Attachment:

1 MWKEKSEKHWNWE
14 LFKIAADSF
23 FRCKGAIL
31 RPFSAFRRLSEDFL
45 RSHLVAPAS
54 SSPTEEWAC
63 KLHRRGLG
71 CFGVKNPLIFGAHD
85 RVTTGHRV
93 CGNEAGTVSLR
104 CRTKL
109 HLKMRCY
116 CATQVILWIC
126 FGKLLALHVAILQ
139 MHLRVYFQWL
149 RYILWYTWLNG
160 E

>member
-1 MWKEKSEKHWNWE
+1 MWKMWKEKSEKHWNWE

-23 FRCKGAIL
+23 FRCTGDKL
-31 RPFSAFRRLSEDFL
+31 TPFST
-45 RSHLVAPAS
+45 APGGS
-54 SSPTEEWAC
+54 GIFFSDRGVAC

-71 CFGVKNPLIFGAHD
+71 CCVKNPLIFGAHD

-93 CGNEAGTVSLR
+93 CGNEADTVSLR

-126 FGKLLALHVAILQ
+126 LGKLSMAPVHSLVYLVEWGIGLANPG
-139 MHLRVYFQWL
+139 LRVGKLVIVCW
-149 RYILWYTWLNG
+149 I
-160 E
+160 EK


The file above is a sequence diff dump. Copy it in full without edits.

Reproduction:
1 MWKEKSEKHWNWE
14 LFKIAADSF
23 FRCKGAIL
31 RPFSAFRRLSEDFL
45 RSHLVAPAS
54 SSPTEEWAC
63 KLHRRGLG
71 CFGVKNPLIFGAHD
85 RVTTGHRV
93 CGNEAGTVSLR
104 CRTKL
109 HLKMRCY
116 CATQVILWIC
126 FGKLLALHVAILQ
139 MHLRVYFQWL
149 RYILWYTWLNG
160 E

>member
-1 MWKEKSEKHWNWE
+1 MWKMWKEKSEKHWNWE

-23 FRCKGAIL
+23 FRCTGDKL
-31 RPFSAFRRLSEDFL
+31 TPFST
-45 RSHLVAPAS
+45 APGGS
-54 SSPTEEWAC
+54 GIFFSDRGVAC

-71 CFGVKNPLIFGAHD
+71 CCVKNPLIFGAHD

-93 CGNEAGTVSLR
+93 CGNEADTVSLR

-126 FGKLLALHVAILQ
+126 LGKLSMAPVHSLVYLVEWGIGLANPG
-139 MHLRVYFQWL
+139 LRVGKLVIVCW
-149 RYILWYTWLNG
+149 I
-160 E
+160 EK